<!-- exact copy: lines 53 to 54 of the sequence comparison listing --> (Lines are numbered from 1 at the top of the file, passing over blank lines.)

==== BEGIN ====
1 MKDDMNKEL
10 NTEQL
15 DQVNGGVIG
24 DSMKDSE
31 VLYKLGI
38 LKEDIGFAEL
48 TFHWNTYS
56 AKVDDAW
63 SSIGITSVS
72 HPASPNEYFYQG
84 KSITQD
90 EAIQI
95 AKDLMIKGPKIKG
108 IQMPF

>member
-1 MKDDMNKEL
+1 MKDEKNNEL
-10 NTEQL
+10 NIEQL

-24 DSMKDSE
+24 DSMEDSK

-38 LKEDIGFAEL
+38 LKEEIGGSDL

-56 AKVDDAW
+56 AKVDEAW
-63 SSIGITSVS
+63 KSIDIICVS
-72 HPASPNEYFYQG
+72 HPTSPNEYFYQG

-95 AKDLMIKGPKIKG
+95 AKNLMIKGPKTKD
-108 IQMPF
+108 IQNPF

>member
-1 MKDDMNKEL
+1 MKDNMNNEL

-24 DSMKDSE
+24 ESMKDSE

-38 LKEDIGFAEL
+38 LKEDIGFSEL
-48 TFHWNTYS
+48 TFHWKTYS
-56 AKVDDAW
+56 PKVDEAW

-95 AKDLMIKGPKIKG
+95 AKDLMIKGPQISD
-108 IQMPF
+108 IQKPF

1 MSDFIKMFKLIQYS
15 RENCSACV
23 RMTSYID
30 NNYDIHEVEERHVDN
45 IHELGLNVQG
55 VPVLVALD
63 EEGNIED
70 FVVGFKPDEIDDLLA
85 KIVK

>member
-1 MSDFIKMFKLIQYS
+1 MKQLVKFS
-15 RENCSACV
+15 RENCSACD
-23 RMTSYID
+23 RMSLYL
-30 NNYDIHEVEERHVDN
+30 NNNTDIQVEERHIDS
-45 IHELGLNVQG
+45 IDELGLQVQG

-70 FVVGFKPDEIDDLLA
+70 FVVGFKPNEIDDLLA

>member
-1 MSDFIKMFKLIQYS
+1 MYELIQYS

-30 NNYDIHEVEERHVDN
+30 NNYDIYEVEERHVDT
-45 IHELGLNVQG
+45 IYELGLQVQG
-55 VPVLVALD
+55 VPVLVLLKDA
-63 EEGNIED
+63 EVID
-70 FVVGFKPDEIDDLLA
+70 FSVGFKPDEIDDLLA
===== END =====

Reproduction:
45 IHELGLNVQG
55 VPVLVALD